Origin of excitonic emission suppression in an individual ZnO nanobelt

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Journal Article
Journal of Physical Chemistry C, 2008, 112 (27), pp. 10095 - 10099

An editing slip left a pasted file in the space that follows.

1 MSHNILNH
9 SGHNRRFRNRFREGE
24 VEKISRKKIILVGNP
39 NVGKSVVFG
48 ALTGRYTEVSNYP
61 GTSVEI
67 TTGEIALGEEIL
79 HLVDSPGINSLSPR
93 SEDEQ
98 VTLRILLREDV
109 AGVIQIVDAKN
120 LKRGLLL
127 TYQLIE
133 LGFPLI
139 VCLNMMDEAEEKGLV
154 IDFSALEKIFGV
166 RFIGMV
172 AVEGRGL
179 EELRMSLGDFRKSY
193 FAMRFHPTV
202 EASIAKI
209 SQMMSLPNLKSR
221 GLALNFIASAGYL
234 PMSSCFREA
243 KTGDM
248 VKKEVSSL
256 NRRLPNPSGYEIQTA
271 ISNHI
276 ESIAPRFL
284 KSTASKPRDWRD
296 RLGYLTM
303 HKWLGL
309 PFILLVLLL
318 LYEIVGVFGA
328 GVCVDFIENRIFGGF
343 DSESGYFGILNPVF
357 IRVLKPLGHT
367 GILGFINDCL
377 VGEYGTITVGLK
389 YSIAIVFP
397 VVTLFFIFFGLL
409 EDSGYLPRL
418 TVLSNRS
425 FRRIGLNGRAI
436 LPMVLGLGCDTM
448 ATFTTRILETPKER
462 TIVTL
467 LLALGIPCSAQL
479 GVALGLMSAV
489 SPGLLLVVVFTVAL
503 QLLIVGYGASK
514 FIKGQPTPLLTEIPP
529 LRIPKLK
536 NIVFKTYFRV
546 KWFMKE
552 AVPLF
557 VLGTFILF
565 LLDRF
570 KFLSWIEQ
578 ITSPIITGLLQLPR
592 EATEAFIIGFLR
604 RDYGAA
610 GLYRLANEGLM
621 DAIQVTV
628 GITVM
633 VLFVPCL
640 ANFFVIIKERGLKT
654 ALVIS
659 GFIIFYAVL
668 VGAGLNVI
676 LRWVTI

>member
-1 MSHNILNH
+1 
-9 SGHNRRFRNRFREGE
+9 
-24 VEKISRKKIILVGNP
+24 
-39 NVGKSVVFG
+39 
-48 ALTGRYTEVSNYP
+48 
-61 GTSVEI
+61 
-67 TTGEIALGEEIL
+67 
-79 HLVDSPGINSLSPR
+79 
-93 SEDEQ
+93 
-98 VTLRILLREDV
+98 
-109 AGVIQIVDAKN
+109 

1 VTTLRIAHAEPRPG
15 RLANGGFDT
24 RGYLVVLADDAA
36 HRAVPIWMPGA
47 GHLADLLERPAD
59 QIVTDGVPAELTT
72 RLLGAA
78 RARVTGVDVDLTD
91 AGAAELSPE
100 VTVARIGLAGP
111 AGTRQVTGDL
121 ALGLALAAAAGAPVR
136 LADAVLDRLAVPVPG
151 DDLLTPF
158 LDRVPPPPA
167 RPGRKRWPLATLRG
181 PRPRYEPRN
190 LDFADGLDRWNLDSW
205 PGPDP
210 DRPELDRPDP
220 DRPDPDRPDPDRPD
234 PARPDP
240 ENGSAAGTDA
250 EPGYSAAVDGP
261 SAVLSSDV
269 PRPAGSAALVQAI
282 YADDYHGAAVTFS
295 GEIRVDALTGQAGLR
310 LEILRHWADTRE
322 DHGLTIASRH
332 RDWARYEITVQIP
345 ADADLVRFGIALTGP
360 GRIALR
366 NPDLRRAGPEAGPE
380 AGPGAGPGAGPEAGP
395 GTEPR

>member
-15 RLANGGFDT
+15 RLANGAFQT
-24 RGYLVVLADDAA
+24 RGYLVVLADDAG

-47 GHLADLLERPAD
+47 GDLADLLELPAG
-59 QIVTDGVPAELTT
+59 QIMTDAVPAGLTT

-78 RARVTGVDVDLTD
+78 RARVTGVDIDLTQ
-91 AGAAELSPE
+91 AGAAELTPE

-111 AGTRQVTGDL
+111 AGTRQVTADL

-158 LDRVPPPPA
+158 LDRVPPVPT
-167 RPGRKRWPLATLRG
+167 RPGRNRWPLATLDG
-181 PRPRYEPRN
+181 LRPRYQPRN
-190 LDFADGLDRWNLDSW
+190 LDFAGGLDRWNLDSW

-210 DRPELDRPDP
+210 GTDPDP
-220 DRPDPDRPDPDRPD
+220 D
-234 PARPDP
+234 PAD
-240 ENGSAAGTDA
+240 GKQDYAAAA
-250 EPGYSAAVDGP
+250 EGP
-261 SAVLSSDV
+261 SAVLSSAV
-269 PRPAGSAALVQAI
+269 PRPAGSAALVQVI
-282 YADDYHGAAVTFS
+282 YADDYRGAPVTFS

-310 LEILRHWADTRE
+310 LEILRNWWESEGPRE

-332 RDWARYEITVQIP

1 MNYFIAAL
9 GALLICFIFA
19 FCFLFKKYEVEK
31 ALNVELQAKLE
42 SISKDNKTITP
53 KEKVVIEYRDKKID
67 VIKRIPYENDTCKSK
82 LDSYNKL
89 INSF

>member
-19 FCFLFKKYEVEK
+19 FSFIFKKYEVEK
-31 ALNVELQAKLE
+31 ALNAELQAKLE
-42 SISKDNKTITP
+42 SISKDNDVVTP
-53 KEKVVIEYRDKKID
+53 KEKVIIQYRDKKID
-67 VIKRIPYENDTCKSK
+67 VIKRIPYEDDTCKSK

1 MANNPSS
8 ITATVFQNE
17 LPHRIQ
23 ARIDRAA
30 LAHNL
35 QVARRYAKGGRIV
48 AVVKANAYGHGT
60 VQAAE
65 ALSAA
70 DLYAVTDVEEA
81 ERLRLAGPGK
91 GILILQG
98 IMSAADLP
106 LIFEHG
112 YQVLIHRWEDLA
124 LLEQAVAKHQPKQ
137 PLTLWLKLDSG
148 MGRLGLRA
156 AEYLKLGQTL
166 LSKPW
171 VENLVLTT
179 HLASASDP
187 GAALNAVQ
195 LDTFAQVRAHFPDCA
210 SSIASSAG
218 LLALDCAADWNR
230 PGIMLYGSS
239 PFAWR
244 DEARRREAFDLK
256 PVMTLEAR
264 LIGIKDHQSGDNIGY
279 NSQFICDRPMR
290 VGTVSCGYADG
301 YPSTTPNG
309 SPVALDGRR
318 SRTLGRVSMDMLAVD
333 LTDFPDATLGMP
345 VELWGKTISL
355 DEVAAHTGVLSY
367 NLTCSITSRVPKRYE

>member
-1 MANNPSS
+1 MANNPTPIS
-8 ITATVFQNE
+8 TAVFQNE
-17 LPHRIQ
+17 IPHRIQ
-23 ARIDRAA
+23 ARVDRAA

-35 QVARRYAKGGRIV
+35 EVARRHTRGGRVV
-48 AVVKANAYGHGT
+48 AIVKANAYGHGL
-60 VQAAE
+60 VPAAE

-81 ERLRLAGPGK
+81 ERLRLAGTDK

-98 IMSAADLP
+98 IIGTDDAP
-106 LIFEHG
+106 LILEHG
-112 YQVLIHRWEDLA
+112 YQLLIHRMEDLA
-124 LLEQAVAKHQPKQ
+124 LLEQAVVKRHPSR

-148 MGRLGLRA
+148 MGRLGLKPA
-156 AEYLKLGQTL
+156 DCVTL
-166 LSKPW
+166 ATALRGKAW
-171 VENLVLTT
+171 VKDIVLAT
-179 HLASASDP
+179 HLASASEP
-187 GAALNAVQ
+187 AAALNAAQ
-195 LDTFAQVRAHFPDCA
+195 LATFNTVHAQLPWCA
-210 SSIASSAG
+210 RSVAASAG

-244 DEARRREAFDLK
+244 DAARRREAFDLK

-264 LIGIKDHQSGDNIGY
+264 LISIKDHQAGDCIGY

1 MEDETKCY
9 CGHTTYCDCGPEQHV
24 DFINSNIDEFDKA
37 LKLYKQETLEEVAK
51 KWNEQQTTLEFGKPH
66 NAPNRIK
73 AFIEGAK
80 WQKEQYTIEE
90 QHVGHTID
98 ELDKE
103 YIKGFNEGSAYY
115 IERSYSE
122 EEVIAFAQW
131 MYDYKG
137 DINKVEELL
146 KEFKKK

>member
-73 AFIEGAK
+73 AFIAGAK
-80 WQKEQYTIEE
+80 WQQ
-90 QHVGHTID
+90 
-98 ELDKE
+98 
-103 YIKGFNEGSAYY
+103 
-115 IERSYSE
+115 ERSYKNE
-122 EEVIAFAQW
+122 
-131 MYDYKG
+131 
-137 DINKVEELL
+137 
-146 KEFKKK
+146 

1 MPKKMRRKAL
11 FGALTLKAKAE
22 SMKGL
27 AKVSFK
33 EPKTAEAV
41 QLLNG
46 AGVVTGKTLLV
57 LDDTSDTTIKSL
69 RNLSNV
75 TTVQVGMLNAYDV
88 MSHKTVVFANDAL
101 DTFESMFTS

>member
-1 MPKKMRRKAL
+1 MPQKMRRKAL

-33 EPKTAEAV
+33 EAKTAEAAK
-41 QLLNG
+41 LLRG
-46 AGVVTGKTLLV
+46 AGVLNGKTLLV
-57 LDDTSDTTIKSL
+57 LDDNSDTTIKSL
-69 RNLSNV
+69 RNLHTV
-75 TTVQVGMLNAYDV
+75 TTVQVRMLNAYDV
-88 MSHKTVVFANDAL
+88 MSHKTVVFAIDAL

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The near band edge emissions of an individual ZnO nanobelt were investigated by cathodoluminescence spectroscopy, which has unique advantages in higher spatial resolution, orientation, and environmental independence over the conventional photoluminescence spectroscopy. The results show that the presence of a large surface-to-volume ratio is the determinant to suppress the formation of excitons in ZnO nanobelts. Ab initio calculations show that a drastic decrease of density-of-state in the conduction band and increase in the valence band upon size reduction are the key consequence of the large surface-to-volume ratio, revealing the possible fundamental physical origin of exciton suppression. The weak exciton polarity also reduces the likelihood for an exciton to couple with longitudinal phonons. This causes a reduction in the first longitudinal phonon replica intensity and then a complete suppression of the second replica. Understanding the effect of large surface ratio upon the physical properties of ZnO nanomaterials may provide new insights into the fundamental science of nanotechnology for the development of optoelectronics. © 2008 American Chemical Society.
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